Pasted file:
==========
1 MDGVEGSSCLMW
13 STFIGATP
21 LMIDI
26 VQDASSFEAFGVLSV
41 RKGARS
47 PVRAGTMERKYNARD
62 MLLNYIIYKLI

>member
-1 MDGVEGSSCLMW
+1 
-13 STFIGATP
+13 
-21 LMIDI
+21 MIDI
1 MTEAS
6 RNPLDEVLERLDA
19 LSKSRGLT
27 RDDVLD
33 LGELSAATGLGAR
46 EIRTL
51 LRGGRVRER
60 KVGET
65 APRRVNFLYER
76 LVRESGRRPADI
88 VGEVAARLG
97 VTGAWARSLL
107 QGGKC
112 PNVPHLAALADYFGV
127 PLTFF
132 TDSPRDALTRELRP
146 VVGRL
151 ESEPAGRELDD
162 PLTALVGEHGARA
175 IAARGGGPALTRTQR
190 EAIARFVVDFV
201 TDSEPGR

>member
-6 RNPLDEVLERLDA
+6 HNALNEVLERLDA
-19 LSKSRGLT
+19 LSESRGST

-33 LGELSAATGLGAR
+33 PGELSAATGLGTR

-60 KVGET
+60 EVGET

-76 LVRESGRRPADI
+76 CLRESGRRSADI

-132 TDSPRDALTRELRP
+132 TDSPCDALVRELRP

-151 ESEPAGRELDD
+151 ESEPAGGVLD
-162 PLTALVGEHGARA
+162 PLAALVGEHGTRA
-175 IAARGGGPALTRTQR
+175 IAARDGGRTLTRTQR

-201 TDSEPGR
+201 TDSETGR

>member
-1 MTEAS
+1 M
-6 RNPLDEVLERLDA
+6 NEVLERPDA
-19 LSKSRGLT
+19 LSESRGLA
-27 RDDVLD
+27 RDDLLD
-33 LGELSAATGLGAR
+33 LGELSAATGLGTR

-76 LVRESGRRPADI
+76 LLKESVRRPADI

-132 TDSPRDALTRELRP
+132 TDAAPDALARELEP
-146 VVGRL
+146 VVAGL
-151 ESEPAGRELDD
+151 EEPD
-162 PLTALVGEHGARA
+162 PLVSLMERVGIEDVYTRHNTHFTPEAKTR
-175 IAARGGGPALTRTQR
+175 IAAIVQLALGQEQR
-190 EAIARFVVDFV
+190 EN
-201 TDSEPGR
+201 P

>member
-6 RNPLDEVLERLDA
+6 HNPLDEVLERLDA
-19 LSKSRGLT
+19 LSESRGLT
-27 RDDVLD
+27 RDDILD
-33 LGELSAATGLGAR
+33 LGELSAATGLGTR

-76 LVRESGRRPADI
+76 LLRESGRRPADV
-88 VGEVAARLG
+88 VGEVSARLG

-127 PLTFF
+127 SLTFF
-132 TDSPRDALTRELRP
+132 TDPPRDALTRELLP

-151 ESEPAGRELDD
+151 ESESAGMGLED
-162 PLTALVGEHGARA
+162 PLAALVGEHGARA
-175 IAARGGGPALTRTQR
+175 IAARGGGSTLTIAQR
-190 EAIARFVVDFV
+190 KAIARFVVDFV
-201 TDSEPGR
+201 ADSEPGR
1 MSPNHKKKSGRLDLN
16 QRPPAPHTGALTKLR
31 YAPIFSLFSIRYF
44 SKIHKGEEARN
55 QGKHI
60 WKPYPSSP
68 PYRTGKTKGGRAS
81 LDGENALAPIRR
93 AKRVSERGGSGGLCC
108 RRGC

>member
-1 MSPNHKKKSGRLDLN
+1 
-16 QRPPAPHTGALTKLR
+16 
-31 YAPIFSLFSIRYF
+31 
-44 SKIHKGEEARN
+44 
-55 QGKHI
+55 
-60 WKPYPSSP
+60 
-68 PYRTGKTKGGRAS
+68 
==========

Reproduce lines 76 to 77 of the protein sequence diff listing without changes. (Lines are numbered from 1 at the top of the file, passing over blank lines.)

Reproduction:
+151 EEPD
-162 PLTALVGEHGARA